Like two hungry beasts that have both fastened their eyes upon the same prey, these governments watch and stealthily follow each other, growling and threatening, now ready to attack, now retreating–and then, when suddenly the whole pack springs up, jumping upon each others’ backs, throttling and biting, shall the priest come and decide: this one here is to blame, he was the first to spring; the others are merely defending themselves? Among the servants of French capital it was Delcassé above all who strove, together with King Edward, to isolate Germany, to rivet more firmly the ring of its opponents, to loosen the bonds that bound it to its allies. Germany felt itself penned in, was hindered on all sides in its efforts towards expansion of the Entente powers. This was true at the time of the Agadir crisis, when Lloyd George threatened in his Mansion House speech that England stood ready to place its armed strength at the disposal of France, and urged Germany to retreat. It is worthy of special notice that this threat, which might have precipitated war at that time, was agreed upon by three persons only, Asquith, Grey and Lloyd George: that is, the English Parliamentary government! This autocratic attitude on the part of three English ministers is one of the causes of the present war: For it left with the German bourgeoisie the firm conviction that its enemies, in order to prevent the growth of Germany, had prepared to surround it with an ever increasing force, until the hour should come when they were ready to pounce upon it.

The immediate cause of the war came from the East. France was drawn in as an ally of Russia. This alliance chained it fast to Russia; we could speak of a French defense only if Russia as well had been forced to defend itself against a German attack. Was this the case? The first to attack was Austria, when it presented its ultimatum to Servia and declared war. Russia stood behind Servia and threatened Austria; Germany backed up Austria, and issued an ultimatum to Russia. Russia might have avoided a war by stopping its mobilization, Germany might have avoided it by bringing pressure to bear upon Austria. And should we say: The real reason lies much further back; Russia mobilized because Germany had humiliated it in 1909; not Austria but Servia was the first aggressor, when it inspired the murder of the Austrian prince?–it but proves that a close examination of the question as to who was the aggressor, leads us into a tangled web of past quarrels and antagonisms. We come across Austria harassing the Serbs striving for a large national state and export harbors; Austria aiming to extend its powers over the Balkans; imperialistic conflicts between Russia and Germany in Armenia.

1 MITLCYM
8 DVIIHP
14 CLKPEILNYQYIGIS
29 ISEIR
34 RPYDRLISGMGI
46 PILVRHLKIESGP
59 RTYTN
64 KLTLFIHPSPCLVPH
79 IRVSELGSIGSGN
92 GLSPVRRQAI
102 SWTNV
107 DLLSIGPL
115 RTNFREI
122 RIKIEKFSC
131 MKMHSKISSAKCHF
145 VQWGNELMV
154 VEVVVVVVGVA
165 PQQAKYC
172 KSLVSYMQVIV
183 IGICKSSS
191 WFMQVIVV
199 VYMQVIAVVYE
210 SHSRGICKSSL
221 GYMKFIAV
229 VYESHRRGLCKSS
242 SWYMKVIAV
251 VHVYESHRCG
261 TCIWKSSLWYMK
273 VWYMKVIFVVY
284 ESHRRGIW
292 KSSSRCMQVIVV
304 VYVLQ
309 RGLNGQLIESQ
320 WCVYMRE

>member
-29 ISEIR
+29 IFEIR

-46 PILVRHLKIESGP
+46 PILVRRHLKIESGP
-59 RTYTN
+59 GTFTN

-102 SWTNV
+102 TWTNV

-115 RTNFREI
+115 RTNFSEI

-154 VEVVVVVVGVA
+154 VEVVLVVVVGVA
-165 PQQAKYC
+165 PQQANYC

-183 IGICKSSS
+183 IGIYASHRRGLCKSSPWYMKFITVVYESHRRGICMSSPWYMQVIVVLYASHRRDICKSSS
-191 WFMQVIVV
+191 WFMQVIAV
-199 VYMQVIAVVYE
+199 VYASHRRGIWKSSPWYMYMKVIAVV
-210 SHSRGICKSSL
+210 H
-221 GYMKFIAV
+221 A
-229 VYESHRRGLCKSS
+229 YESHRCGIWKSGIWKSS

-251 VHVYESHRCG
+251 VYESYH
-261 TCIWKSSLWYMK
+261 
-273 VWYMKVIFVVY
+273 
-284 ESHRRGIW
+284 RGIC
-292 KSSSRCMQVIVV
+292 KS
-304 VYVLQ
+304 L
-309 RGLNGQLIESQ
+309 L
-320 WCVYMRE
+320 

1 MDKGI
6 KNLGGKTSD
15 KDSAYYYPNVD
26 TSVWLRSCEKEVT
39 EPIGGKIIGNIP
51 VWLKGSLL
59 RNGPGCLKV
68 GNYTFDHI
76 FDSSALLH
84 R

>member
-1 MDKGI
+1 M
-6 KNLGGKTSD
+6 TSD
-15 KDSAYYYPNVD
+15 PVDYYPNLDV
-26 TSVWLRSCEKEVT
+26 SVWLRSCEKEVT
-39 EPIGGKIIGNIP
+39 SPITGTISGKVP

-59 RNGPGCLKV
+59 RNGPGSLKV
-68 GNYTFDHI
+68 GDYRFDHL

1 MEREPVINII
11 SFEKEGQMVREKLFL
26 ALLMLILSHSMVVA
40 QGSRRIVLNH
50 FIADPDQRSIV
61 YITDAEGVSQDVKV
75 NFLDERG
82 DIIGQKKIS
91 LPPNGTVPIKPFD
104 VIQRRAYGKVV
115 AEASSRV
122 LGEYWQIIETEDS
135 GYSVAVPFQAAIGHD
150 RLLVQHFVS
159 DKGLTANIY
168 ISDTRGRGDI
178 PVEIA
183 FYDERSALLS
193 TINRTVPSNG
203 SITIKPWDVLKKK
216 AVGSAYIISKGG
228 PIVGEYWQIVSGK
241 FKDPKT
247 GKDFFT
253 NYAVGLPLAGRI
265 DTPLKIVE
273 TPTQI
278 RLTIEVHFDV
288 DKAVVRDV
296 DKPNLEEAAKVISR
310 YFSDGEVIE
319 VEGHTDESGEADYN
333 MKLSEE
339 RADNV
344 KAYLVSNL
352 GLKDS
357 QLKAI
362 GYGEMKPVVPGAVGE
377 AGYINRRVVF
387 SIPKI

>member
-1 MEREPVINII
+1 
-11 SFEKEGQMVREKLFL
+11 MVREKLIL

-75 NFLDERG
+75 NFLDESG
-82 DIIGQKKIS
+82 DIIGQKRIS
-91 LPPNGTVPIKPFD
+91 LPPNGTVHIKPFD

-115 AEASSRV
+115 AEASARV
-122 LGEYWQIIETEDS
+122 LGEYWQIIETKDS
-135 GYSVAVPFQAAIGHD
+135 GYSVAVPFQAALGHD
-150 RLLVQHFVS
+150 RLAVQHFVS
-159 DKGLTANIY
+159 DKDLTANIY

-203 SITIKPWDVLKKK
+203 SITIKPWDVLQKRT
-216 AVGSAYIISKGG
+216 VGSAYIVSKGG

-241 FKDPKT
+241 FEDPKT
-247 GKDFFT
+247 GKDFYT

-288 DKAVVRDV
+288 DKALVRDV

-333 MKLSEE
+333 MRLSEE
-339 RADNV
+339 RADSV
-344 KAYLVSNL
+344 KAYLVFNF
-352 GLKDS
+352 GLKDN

The war of 1914 did not come because one nation attacked another voluntarily with malice aforethought; it came because at a certain degree of tension Russia and Germany both said to themselves: If it must be let, let it be now! They grasped the opportunity. In the last days of July a fruitful attempt had been made to persuade Austria and Russia to come to terms in the Serbian controversy; what prevented peace was the ultimatum issued by Germany–according to England; was the mobilization of Russia–according to Germany. In reality there is no way of distinguishing the aggressor from the defender; each one attacks and defends himself from the other. In this struggle for world-power any differentiation between aggressive and defensive wars is senseless.